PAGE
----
Greta Gerwig, who emerged from the “mumblecore” scene, has made three great films with Noah Baumbach that’s given herself a calling card of wit, infectious over-confidence and warm companionship. She co-wrote two of those films with Baumbauch, the equally charming Frances Ha and Mistress America. But 2016 was a pivotal year for the actress in stepping out of that partnership to work with other emerging auteurs. Last year, Gerwig had a small but important role in Pablo Larrain‘s Jackie, as Jackie Kennedy’s assistant and friendly companion. But her turn in Mike Mills‘ 20th Century Women is revelatory for the actress.
In 20th Century Women she plays Abbie, a punk rocker when punk rock was ending in the UK but just starting in Southern California, in 1979 Santa Barbara. She’s also a photographer. But where Gerwig reaches new dramatic highs is from Abbie’s battle with cervical cancer which has left her barren at an age where childbearing would start to enter her life thoughts. As you can gather from the title of the film, Mills’ (Beginners) new film is about women, but specifically it’s about how many essays and pop culture moments talk about women sharing a collective experience, 20th Century Women is about the distinct differences between individual women in generational thought, emotional allowances and whether motherhood defines their being. The story itself is simple. A single mother (Annette Bening) asks two younger women (Gerwig and Elle Fanning) to help raise her son (Lucas Jade Zumann). The results are touching, intensely human and perfect for the moment.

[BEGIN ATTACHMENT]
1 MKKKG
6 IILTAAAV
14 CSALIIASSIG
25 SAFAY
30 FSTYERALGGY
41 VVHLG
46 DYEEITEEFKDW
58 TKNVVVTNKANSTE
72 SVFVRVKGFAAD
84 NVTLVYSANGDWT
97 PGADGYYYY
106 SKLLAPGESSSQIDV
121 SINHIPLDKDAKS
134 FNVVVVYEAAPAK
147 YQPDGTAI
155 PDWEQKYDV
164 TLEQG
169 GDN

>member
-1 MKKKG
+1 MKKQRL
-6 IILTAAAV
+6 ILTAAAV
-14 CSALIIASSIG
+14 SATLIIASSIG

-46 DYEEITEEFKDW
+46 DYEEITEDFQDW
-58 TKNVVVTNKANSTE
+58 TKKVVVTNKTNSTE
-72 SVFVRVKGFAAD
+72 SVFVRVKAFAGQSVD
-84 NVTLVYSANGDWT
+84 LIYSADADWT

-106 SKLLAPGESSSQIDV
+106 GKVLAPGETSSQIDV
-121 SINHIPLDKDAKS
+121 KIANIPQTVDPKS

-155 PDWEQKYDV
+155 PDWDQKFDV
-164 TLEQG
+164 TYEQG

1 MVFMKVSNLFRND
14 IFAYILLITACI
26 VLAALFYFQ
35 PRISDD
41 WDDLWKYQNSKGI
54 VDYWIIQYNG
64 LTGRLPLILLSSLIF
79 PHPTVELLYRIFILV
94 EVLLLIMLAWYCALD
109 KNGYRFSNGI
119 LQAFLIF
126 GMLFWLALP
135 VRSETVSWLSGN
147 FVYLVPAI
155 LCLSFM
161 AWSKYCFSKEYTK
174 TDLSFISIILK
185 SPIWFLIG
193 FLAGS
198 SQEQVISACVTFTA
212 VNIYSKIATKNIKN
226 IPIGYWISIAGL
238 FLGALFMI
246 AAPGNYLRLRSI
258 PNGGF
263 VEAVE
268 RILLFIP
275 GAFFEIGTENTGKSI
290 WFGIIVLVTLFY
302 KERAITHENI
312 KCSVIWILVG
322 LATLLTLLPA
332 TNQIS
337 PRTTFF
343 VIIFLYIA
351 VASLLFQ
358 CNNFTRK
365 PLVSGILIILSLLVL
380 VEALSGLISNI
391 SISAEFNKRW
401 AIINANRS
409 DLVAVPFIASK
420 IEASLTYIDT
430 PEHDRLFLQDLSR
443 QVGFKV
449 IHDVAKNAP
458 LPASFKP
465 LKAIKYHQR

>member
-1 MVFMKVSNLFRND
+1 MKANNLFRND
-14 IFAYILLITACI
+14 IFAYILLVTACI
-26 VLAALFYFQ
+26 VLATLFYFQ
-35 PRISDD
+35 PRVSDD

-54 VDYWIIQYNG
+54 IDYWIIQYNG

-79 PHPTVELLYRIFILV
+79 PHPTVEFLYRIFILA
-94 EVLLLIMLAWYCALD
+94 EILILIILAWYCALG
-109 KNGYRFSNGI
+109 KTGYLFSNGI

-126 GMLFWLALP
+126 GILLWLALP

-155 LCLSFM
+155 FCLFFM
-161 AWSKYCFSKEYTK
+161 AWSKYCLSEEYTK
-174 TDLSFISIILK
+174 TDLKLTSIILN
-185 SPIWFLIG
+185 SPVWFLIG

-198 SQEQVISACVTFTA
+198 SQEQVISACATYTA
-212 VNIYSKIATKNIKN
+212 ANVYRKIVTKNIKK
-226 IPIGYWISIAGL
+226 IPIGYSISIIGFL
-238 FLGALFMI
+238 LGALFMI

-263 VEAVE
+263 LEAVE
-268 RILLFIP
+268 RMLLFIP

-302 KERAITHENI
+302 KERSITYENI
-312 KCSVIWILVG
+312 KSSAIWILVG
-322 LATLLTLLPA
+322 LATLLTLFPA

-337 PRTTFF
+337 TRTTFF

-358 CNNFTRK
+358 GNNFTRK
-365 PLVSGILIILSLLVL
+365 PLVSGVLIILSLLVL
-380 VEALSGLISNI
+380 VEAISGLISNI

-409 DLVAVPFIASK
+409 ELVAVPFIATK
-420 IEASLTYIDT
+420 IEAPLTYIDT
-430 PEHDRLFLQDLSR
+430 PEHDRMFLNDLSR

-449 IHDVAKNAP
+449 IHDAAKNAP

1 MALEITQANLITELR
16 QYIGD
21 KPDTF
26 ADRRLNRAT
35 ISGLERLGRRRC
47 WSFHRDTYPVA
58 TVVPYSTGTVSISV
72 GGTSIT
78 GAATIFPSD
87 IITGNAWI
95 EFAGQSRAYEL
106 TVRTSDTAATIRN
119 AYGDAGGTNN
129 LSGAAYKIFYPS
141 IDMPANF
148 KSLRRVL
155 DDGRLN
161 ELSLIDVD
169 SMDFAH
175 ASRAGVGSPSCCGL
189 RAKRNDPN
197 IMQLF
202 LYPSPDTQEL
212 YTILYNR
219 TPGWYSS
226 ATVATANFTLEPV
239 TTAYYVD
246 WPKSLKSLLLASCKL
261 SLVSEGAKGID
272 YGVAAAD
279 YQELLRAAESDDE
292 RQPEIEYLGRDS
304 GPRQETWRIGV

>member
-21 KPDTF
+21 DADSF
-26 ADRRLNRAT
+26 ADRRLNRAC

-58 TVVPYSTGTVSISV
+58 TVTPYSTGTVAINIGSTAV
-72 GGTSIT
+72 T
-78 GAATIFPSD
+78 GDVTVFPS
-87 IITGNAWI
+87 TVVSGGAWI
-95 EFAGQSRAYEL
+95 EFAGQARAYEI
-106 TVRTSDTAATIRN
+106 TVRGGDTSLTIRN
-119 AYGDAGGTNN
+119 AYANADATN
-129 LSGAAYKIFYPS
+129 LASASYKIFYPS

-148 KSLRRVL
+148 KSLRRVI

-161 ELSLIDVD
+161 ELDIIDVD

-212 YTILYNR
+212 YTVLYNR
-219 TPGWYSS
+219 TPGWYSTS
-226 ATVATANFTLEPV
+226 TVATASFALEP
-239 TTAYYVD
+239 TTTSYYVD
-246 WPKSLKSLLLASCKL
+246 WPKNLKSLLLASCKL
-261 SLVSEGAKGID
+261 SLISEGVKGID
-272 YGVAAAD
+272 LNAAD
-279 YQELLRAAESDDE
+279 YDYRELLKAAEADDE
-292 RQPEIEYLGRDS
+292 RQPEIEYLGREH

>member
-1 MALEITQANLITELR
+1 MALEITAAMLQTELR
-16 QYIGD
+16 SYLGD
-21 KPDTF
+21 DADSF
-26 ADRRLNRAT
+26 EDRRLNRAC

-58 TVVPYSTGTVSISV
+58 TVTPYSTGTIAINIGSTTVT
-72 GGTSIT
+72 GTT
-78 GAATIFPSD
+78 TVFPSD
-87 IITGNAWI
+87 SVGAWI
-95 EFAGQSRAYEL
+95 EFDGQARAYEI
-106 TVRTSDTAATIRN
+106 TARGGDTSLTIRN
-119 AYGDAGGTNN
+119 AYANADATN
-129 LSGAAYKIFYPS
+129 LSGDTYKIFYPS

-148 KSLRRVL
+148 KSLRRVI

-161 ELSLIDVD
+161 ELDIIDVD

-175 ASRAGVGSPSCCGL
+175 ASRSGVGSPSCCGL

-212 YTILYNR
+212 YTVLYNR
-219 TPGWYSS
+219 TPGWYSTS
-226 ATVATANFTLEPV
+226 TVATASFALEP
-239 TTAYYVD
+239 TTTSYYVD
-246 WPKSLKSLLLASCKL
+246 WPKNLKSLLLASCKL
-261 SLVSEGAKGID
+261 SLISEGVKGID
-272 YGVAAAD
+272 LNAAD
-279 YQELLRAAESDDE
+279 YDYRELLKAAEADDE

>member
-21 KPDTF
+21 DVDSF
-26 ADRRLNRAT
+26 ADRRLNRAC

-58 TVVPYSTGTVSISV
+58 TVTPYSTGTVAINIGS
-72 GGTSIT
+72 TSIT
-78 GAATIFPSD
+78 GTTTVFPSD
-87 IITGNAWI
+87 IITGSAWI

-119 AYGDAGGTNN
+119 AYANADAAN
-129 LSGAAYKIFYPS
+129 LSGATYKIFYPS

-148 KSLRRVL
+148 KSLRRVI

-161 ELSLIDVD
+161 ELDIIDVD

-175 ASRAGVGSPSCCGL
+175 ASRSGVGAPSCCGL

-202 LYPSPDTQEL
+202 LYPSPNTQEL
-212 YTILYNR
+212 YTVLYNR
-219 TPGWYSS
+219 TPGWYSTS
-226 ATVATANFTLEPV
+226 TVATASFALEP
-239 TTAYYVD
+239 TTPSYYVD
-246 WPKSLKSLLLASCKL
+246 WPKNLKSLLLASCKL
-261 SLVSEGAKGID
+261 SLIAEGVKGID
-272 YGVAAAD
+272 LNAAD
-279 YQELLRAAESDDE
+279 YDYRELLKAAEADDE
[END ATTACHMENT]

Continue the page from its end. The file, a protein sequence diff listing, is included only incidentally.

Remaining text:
For Gerwig, it’s understandable why she’s appealed to young directors. She has a DIY spark. In 20th Century Women she maintains that but she also fully blossoms into a complete actress, outside the comfort of her own scripts. It’s one of the best supporting performances of the year. And back in December, I got the chance to talk to her about the music in the film, how the cast chose songs as ice-breakers and her repetition of the word “menstruation” for a scene that took hours to shoot.